Foundations For Rugged Terrains

The difficulties in building a house lie above all in the choice of foundations. These guarantee the stability of the building, as they distribute the loads on the ground. To choose the right foundations, you must first know the nature of the soil. Here are a few types of difficult soils with adapted foundations.

On Sandy Ground

Sandy soil is generally unstable. However, if the resistant soil is shallow, superficial foundations can stabilize the construction. Among them, we can mention the threaded footing (consisting in linearly distributing the loads), the insulated footing (installation of posts), and the inverts (reinforced concrete slabs to avoid any risk of settling). On the other hand, semi-deep or deep foundations should be considered if the resistant soil is more profound.

Building a house on sand can nevertheless have advantages, one in particular. Since the soil does not hold water (at least on the surface), it forms a barrier against freezing in winter, protecting the house’s foundation.

In the Presence of Water

Constructing a deep or semi-deep foundation on this type of land is an excellent way to prevent the house from being submerged by water or from sinking into the ground during heavy rain. According to modern construction techniques, using a waterproofing membrane is essential to guarantee better protection of the foundations.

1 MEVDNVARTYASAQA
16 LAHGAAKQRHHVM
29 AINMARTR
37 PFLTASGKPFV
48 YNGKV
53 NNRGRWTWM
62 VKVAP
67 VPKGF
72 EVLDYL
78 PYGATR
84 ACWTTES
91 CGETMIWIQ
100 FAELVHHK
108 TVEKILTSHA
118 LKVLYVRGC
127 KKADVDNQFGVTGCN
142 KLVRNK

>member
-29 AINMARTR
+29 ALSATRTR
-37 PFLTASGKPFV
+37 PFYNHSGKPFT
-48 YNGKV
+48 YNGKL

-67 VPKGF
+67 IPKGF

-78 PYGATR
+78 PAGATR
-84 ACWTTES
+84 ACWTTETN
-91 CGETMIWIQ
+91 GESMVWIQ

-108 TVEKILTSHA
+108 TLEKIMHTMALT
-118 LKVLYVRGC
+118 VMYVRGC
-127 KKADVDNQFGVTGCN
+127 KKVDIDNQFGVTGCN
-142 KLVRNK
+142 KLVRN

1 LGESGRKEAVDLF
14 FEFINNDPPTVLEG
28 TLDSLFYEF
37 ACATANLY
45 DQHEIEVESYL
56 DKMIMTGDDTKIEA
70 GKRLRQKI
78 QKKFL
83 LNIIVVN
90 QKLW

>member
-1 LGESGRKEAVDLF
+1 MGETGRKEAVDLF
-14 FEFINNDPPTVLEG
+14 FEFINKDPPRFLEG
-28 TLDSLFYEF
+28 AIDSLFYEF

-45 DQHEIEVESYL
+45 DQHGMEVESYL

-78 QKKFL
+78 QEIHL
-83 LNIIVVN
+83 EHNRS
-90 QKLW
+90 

The best solution when water is located underneath the building site, either permanently or seasonally, is drainage works or crawl space. The aim is to prevent the risk of flooding when the water rises and freezing in winter.

On Clay Soil

According to experts, clay soil is the worst for construction. It swells and shrinks constantly depending on the humidity of the ground. Researching the resistant soil below is also necessary to choose the type of foundation required to stabilize the construction. Only a professional study will determine the depth of the resistant soil. A structure on sill (a kind of horizontal beam) or pilings (piles) is possible.

On Rocky Ground

Rocky ground is far from being the first choice for building a house. However, it has excellent characteristics, such as resistance. In fact, like sand and gravel, it offers exceptional strength and stability to structures. Given the hardness of the rocks, very powerful machines must be used for the earthwork and the digging of the foundations. The main concern is the budget.

On a Slope

Creating foundations on this type of terrain can be more or less complicated, depending on the size of the slope and the quality of the soil. On the one hand, deeper foundations are required upstream. Otherwise, a greater amount of excavation will be required to level the ground. On the other hand, the soil on a slope is often heterogeneous. The soil upstream can be different from the soil downstream. This characteristic also influences the foundations and construction techniques.

On a Compressible Ground

Due to their low resistance, composite soils, such as in the bottom of a valley, are not suitable for all constructions. However, special foundations can correct this soil characteristic.

As you can see, a construction project requires some thought. In addition to urban planning constraints, the characteristics of the soil and the complexities of its development must be taken into account. For the choice of the foundation, the skills of a civil engineer are essential. A geo technician is the most qualified to diagnose the nature of the soil and the risks (flooding, settlement, etc.).

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